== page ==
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The young Francesco

As stated by the Register of Births of the Municipality of Lugo, at 4.30 p.m. on the 9th of May 1888 at no. 306 Via del Corso, today’s Via Garibaldi, a baby boy was born with the names Francesco, Luigi and Giuseppe.

His parents, the young Countess Paolina Biancoli and the landowner and wine merchant Enrico Baracca, resided together with the latter’s siblings and mother in the elegant building now known as Palazzo Tamba.

In 1894, Francesco was enrolled in the first grade at the Salesian Institute in Lugo. This was not the only novelty that “Cecchino” had to face, in fact in the same year he and his parents moved to the new building on the parallel Via Fermini (today’s Via Baracca), following the marriage of his paternal uncle Angelo and the division of property. Enrico also had a new building built, located between the family cellars and the embankment of the Senio river, in San Potito. This country villa became the usual summer residence, where the family used to stay until the end of the grape harvest.

Having finished primary school with excellent grades, Enrico and Paolina decided to enrol their only son at one of the most prestigious Italian schools of the time, the boarding school of the Badia Fiesolana run by the Scolopian Fathers. In October 1900, Francesco left by train for Fiesole, without imagining that this temporary separation from the family environment would turn out to be definitive in the future, interrupted first by holidays and then by military leave. 

The bond with friends and relatives continued to be strong, thanks to visits and a dense correspondence, mainly with his mother Paolina. Life at the boarding school, characterised by long hours of study and undoubted discipline, allowed the young students to go out for a walk at times, and soon Baracca obtained his parents’ permission, despite his apprehensive mother’s reluctance, to take riding lessons. Francesco, during his years at the Badia, also began to play the cello, an activity that found favour with Paolina, who could thus count on her son’s accompaniment for her piano playing. Other hobbies consisted in playing tombola and, above all, collecting postcards and stamps, with a predilection for foreign ones.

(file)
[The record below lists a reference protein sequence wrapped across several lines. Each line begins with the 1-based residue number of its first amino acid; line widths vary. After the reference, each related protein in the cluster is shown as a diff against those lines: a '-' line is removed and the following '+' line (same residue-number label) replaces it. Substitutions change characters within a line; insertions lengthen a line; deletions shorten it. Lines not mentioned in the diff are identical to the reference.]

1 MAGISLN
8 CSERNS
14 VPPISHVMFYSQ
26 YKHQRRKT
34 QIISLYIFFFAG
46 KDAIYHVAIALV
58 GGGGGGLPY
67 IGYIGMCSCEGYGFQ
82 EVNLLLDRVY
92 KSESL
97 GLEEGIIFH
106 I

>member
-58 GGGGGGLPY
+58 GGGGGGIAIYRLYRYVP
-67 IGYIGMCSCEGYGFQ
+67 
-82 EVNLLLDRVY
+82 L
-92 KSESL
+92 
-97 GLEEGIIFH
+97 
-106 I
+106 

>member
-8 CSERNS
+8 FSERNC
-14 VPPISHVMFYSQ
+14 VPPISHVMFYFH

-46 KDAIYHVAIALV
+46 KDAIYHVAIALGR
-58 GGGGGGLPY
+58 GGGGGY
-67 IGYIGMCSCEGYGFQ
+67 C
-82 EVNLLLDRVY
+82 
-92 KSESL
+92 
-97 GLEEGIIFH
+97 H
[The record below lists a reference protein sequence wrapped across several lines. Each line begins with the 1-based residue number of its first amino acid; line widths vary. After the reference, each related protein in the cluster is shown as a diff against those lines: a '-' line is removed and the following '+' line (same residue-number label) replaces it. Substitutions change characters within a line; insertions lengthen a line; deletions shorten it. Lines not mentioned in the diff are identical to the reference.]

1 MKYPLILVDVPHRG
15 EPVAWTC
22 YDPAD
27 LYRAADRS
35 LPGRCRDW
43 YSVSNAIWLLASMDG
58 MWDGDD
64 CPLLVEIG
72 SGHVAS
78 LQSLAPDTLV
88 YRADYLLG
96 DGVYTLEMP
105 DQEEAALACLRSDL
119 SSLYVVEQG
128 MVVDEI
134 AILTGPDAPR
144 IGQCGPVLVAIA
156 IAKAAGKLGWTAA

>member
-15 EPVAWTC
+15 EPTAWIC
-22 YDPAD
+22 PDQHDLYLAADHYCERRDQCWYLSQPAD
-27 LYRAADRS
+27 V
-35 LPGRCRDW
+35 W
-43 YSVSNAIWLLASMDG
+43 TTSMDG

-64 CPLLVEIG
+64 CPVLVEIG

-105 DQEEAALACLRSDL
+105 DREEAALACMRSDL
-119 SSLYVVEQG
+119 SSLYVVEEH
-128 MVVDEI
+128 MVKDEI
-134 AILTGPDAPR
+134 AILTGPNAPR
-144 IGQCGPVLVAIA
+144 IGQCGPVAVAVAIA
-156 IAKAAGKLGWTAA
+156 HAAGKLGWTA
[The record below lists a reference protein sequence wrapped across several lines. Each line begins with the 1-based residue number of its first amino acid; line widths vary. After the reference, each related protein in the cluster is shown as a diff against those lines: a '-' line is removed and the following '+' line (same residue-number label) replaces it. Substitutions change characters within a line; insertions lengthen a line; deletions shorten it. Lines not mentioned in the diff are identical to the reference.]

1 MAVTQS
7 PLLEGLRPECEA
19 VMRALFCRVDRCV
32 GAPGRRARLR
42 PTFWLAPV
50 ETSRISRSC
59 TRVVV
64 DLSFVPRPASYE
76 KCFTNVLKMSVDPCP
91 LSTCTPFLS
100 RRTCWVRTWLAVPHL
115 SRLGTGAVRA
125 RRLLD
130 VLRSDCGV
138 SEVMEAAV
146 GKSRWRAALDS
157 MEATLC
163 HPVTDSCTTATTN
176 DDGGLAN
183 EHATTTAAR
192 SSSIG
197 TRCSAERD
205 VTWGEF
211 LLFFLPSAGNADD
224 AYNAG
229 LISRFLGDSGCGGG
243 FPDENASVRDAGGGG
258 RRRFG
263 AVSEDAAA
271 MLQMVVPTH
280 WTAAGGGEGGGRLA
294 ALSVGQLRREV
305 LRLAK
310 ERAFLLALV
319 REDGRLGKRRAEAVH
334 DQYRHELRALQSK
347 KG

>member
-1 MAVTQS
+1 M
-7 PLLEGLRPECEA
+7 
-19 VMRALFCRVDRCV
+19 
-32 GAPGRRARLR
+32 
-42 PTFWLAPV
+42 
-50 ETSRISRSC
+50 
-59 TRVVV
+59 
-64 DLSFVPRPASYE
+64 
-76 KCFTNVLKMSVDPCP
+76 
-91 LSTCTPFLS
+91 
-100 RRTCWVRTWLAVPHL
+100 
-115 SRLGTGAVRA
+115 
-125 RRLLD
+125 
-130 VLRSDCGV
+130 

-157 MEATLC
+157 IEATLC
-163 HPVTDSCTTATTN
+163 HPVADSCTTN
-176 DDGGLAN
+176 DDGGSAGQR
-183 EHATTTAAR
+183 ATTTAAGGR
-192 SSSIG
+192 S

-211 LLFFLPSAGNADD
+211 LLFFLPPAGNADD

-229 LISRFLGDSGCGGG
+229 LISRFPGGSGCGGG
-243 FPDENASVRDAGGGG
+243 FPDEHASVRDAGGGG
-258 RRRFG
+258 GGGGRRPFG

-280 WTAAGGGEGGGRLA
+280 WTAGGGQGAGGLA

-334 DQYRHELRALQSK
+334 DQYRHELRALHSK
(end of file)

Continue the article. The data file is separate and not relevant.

The summer holidays in San Potito became an opportunity to let off steam, where he could enjoy frolicking in the surroundings on his bike, horseback and, later, motorbike.

At the end of summer 1904, Francesco moved to no. 4 Via Parione, Florence, to Mr. and Mrs. Martoni, family friends and owners of a pastry shop, a fact that was certainly appreciated by the young man. Leaving the Badia, Baracca enrolled at the Liceo Classico Dante.

Enjoying more freedom than during his boarding school years, Francesco began to taste the Florentine social life: evenings at the theatre or cafés, opera performances and celebrations during events such as Carnival.

However, all this did not affect his school results and commitment, graduating with good grades in July 1907.

After the usual holidays at San Potito, the time had come for Francesco to open a new and decisive chapter in his life. Finding an ally in his mother Paolina, Baracca managed to overcome his father’s resistance and in the autumn 1907 he crossed the threshold of the Military School of Modena.

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